“I hope that we as a community can help support” it, he said, “and make it an important part of our community.”

Local Make-A-Wish girl dreams up her own cooking competition

STEPHEN SWOFFORD n WATERTOWN DAILY TIMES Chef Lola Munoz (right) reacts to her first taste of Chef Patrick Ryan’s appetizer dish as she judges the chef’s creations with her father, Staff Sergeant Agustin Munoz and her brother Soren. Lola hosted her own foot competition with four local chefs as her Wish from the Make-A-Wish Foundation Sunday at Savory in Watertown.(Jackson)

STEPHEN SWOFFORD / WATERTOWN DAILY TIMES
Chef Lola Munoz (right) reacts to her first taste of Chef Patrick Ryan’s appetizer dish as she judges the chef’s creations with her father, Staff Sergeant Agustin Munoz and her brother Soren. Lola hosted her own foot competition with four local chefs as her Wish from the Make-A-Wish Foundation Sunday at Savory in Watertown.(Jackson)

Twelve-year-old Lola Munoz got her wish and more on Sunday as four local chefs lined up to be judged by the culinarily adventurous young woman.

Through the Make-A-Wish Foundation of Central New York, Ms. Munoz was given the chance to judge her very own cooking competition, inspired by the Food Network TV show “Chopped.” Lola’s World Class Food Festival was hosted at Savory restaurant at Best Western Watertown, where Ms. Munoz arrived with her family by white limousine and was greeted by a marching band, members of the Watertown Wolves hockey team and a crowd of cheering, smiling faces.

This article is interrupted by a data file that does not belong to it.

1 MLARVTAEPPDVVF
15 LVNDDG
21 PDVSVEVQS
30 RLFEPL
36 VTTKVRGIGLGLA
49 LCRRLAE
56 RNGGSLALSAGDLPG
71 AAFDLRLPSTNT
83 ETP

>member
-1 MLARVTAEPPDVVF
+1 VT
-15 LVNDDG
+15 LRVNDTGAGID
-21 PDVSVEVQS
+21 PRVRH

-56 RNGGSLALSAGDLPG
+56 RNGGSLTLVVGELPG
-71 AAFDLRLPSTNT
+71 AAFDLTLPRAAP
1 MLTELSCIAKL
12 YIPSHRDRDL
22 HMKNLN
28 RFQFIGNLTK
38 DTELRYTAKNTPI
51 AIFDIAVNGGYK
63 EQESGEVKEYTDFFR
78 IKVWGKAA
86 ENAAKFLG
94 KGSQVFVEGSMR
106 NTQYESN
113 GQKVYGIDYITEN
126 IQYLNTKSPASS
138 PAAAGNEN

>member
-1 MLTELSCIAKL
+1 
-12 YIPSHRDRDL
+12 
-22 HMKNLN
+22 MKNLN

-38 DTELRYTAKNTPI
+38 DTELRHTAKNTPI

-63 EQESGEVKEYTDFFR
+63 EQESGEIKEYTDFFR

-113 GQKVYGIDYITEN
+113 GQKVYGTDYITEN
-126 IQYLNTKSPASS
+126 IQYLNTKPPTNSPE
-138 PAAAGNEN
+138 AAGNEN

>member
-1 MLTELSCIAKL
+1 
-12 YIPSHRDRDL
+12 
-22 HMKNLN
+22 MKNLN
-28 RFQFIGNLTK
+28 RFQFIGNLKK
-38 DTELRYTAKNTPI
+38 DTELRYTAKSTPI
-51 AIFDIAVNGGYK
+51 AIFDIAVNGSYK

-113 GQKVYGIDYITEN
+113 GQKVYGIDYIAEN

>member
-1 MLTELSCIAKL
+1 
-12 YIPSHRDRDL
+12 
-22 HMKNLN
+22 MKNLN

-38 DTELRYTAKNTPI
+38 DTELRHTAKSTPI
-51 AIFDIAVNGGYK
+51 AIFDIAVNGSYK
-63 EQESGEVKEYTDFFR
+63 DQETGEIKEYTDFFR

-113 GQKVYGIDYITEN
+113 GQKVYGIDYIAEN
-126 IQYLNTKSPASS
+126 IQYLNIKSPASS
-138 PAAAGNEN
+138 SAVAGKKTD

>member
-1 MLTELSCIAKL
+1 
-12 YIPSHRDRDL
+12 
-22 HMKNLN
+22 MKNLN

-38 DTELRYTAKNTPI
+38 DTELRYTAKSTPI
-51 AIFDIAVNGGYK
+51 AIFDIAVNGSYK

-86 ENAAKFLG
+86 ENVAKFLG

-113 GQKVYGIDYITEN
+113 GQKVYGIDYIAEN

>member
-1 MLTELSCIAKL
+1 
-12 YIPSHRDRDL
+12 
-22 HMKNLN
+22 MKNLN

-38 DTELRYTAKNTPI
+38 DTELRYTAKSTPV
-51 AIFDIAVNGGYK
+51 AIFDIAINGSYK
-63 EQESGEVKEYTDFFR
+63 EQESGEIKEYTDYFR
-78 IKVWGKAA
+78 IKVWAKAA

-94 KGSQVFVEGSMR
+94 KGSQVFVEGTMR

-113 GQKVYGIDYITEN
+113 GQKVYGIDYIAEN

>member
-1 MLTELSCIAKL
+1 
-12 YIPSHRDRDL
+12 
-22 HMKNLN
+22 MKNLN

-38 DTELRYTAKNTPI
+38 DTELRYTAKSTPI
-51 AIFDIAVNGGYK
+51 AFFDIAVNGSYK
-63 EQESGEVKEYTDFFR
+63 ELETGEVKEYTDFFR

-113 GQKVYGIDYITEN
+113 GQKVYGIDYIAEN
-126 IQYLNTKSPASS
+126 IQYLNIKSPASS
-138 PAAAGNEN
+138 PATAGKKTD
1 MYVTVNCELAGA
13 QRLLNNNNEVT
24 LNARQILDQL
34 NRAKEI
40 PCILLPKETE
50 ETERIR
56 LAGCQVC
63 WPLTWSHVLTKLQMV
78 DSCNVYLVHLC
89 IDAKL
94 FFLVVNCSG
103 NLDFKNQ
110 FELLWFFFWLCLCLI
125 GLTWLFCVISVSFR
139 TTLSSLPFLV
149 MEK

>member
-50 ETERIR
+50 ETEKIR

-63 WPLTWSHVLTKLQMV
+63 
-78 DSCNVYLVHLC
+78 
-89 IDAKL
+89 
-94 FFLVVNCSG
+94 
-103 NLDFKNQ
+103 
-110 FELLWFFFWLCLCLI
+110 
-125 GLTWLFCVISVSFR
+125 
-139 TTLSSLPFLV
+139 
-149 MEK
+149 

Hundreds of locals came out to support Ms. Munoz’s dreams. So many so that the competition room quickly overflowed into extra seating in the next-door bar where patrons watched live video of the contest. The event was also live-streamed.

“There were so many people who wanted to be here with your family … that we are live-streaming your wish to people all around the world who couldn’t be here today. We are so excited that so many people want to be a part of your wish,” said Diane E. Kuppermann, president and CEO of Make-A-Wish Central New York. Ms. Kuppermann introduced the chefs and Ms. Munoz at her very own press conference before the competition.

“My dream is to have my own restaurant,” said Ms. Munoz, whose motto is “expand your mind, your stomach, and your palate.” “I’m so excited, but nervous because there are so many people.”

STEPHEN SWOFFORD n WATERTOWN DAILY TIMES Lola Munoz laughs as guests greet her and her mother, Melissa at Savory before the start of Lola’s World Class Food Festival, a chef challenge hosted for Lola by the Make-A-Wish Foundation Sunday in Watertown.(Jackson)